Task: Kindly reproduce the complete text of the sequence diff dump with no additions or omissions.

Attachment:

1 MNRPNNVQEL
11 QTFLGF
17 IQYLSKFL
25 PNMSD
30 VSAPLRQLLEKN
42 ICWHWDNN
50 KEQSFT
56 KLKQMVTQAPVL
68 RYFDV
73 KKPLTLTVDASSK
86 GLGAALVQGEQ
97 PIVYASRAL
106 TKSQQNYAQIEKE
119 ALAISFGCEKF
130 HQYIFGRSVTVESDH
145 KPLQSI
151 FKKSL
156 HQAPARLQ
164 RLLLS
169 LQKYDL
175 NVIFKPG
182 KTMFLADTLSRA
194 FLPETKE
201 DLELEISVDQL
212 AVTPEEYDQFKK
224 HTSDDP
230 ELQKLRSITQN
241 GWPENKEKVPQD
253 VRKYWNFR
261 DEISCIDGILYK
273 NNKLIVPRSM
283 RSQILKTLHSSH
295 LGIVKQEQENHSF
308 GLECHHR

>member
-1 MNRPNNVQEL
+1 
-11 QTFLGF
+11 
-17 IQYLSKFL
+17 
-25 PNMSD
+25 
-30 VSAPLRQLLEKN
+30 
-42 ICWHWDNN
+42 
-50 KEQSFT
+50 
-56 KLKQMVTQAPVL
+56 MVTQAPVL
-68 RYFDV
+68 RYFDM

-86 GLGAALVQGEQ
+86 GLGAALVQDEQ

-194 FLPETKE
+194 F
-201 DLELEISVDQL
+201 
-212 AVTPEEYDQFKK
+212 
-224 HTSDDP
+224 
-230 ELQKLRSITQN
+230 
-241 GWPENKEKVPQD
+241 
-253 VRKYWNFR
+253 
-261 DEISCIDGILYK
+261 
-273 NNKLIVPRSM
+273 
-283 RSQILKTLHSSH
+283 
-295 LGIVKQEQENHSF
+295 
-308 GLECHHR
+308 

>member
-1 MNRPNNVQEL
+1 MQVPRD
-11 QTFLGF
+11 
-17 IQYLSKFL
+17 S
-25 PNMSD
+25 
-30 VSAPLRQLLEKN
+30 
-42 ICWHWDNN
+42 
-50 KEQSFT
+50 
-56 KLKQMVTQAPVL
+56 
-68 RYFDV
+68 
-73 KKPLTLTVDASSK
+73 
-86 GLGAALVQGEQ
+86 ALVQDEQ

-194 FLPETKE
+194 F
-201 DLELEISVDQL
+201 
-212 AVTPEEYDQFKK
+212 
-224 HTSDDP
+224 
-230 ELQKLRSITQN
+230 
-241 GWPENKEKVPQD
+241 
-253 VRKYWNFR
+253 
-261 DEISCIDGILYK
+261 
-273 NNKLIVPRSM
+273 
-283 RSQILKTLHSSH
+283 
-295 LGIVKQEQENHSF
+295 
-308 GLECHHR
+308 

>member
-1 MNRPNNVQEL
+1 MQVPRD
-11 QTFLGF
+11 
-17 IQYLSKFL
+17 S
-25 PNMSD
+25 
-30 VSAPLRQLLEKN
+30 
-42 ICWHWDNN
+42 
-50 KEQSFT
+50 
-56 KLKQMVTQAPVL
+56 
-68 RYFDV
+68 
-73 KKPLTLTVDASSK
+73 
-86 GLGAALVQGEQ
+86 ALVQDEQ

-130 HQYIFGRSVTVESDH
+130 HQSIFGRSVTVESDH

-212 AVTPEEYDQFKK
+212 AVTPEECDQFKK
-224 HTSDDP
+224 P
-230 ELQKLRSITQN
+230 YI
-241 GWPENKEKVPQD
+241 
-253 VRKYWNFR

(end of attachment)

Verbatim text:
1 MNRPNNVQEL
11 QTFLGF
17 IQYLSKFL
25 PNMSD
30 VSAPLRQLLEKN
42 ICWHWDNN
50 KEQSFT
56 KLKQMVTQAPVL
68 RYFDV
73 KKPLTLTVDASSK
86 GLGAALVQGEQ
97 PIVYASRAL
106 TKSQQNYAQIEKE
119 ALAISFGCEKF
130 HQYIFGRSVTVESDH
145 KPLQSI
151 FKKSL
156 HQAPARLQ
164 RLLLS
169 LQKYDL
175 NVIFKPG
182 KTMFLADTLSRA
194 FLPETKE
201 DLELEISVDQL
212 AVTPEEYDQFKK
224 HTSDDP
230 ELQKLRSITQN
241 GWPENKEKVPQD
253 VRKYWNFR
261 DEISCIDGILYK
273 NNKLIVPRSM
283 RSQILKTLHSSH
295 LGIVKQEQENHSF
308 GLECHHR

>member
-1 MNRPNNVQEL
+1 
-11 QTFLGF
+11 
-17 IQYLSKFL
+17 
-25 PNMSD
+25 
-30 VSAPLRQLLEKN
+30 
-42 ICWHWDNN
+42 
-50 KEQSFT
+50 
-56 KLKQMVTQAPVL
+56 MVTQAPVL
-68 RYFDV
+68 RYFDM

-86 GLGAALVQGEQ
+86 GLGAALVQDEQ

-194 FLPETKE
+194 F
-201 DLELEISVDQL
+201 
-212 AVTPEEYDQFKK
+212 
-224 HTSDDP
+224 
-230 ELQKLRSITQN
+230 
-241 GWPENKEKVPQD
+241 
-253 VRKYWNFR
+253 
-261 DEISCIDGILYK
+261 
-273 NNKLIVPRSM
+273 
-283 RSQILKTLHSSH
+283 
-295 LGIVKQEQENHSF
+295 
-308 GLECHHR
+308 

>member
-1 MNRPNNVQEL
+1 MQVPRD
-11 QTFLGF
+11 
-17 IQYLSKFL
+17 S
-25 PNMSD
+25 
-30 VSAPLRQLLEKN
+30 
-42 ICWHWDNN
+42 
-50 KEQSFT
+50 
-56 KLKQMVTQAPVL
+56 
-68 RYFDV
+68 
-73 KKPLTLTVDASSK
+73 
-86 GLGAALVQGEQ
+86 ALVQDEQ

-194 FLPETKE
+194 F
-201 DLELEISVDQL
+201 
-212 AVTPEEYDQFKK
+212 
-224 HTSDDP
+224 
-230 ELQKLRSITQN
+230 
-241 GWPENKEKVPQD
+241 
-253 VRKYWNFR
+253 
-261 DEISCIDGILYK
+261 
-273 NNKLIVPRSM
+273 
-283 RSQILKTLHSSH
+283 
-295 LGIVKQEQENHSF
+295 
-308 GLECHHR
+308 

>member
-1 MNRPNNVQEL
+1 MQVPRD
-11 QTFLGF
+11 
-17 IQYLSKFL
+17 S
-25 PNMSD
+25 
-30 VSAPLRQLLEKN
+30 
-42 ICWHWDNN
+42 
-50 KEQSFT
+50 
-56 KLKQMVTQAPVL
+56 
-68 RYFDV
+68 
-73 KKPLTLTVDASSK
+73 
-86 GLGAALVQGEQ
+86 ALVQDEQ

-130 HQYIFGRSVTVESDH
+130 HQSIFGRSVTVESDH

-212 AVTPEEYDQFKK
+212 AVTPEECDQFKK
-224 HTSDDP
+224 P
-230 ELQKLRSITQN
+230 YI
-241 GWPENKEKVPQD
+241 
-253 VRKYWNFR